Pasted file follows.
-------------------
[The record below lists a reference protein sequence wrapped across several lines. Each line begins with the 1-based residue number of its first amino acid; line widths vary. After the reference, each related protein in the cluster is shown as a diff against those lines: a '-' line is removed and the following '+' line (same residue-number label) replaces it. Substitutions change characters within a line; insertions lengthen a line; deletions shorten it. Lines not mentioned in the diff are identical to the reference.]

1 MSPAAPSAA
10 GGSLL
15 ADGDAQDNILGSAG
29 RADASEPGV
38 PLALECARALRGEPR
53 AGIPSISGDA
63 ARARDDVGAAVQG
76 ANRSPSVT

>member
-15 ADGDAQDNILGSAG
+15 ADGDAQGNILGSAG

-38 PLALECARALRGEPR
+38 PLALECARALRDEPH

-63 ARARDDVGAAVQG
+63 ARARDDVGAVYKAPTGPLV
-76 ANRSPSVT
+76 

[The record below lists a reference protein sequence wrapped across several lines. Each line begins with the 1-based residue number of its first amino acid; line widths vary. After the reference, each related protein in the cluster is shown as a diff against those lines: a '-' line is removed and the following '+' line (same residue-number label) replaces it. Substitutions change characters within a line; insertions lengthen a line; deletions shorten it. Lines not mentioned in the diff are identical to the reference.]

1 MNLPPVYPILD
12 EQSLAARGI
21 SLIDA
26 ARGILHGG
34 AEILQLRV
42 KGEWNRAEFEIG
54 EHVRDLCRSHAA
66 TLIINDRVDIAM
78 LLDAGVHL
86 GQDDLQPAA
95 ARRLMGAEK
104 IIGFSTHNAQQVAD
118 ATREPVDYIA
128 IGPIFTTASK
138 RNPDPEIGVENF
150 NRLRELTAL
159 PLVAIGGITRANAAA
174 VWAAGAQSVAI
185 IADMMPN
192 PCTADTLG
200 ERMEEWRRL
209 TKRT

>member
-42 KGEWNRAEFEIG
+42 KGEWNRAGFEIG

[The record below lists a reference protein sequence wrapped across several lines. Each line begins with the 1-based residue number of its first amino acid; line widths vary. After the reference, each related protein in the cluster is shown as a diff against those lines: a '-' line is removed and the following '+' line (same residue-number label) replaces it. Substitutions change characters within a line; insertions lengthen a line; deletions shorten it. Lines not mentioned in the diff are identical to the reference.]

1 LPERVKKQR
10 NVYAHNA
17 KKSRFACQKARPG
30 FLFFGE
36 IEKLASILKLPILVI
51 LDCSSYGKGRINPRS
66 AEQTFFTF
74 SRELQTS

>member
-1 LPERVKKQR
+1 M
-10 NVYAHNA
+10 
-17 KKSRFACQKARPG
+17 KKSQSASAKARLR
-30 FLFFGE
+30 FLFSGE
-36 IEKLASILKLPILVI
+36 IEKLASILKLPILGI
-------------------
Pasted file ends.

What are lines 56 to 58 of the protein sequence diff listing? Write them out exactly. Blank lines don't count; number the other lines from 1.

+1 M
-10 NVYAHNA
+10 